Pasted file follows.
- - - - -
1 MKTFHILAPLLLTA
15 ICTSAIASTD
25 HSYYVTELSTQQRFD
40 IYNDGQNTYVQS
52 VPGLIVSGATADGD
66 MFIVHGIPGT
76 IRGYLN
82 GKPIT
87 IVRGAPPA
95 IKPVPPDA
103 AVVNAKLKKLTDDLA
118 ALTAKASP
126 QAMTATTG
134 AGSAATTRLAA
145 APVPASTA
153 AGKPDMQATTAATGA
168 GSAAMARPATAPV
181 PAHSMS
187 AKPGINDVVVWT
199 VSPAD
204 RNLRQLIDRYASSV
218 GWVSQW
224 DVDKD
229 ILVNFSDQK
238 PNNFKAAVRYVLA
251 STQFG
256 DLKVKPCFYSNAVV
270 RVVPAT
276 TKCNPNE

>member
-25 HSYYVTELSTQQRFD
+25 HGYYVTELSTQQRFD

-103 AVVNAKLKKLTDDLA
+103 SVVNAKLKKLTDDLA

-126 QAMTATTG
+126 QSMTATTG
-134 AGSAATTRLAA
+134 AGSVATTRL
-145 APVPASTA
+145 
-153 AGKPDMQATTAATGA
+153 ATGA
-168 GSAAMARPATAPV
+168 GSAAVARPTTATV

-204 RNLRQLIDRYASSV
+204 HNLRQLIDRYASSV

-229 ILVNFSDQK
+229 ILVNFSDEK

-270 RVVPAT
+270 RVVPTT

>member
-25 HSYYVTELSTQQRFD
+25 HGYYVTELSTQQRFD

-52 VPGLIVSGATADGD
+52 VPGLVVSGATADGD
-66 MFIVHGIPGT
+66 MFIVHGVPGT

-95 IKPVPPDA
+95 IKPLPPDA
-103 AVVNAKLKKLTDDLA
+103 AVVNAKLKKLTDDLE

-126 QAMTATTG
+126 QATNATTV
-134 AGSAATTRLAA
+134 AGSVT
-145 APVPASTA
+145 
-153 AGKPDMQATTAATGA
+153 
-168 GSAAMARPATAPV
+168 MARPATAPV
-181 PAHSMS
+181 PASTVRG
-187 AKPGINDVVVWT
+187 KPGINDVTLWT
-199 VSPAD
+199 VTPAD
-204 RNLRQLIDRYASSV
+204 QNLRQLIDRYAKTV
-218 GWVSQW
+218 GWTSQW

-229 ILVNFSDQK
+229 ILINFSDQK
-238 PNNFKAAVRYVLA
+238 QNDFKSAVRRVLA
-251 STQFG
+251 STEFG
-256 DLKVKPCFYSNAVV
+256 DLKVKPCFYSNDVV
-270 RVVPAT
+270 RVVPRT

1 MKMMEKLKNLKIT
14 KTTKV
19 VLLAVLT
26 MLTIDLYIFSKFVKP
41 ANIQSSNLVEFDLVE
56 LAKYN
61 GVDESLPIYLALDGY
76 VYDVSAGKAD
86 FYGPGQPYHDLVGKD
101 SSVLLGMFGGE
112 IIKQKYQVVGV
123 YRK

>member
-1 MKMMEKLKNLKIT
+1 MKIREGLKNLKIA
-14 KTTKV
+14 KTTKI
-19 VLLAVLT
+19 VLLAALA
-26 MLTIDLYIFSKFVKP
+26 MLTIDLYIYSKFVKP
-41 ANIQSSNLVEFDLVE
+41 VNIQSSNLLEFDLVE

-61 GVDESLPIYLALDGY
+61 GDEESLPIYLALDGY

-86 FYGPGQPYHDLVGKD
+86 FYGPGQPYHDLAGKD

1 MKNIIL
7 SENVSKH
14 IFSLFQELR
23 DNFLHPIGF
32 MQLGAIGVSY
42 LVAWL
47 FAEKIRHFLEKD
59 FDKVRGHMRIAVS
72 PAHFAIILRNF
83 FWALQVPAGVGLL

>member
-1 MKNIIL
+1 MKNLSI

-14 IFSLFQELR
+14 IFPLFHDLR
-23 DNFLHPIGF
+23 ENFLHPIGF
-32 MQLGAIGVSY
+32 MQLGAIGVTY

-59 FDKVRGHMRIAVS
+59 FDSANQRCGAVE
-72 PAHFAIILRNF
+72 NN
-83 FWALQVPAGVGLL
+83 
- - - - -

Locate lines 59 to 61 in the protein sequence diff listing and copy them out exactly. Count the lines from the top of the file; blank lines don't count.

+95 IKPLPPDA
-103 AVVNAKLKKLTDDLA
+103 AVVNAKLKKLTDDLE